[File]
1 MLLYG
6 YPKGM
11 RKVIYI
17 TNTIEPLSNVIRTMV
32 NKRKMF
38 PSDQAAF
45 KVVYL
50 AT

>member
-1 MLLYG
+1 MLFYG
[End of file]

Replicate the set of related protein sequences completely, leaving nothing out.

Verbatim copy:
1 MLLYG
6 YPKGM
11 RKVIYI
17 TNTIEPLSNVIRTMV
32 NKRKMF
38 PSDQAAF
45 KVVYL
50 AT

>member
-1 MLLYG
+1 MLFYG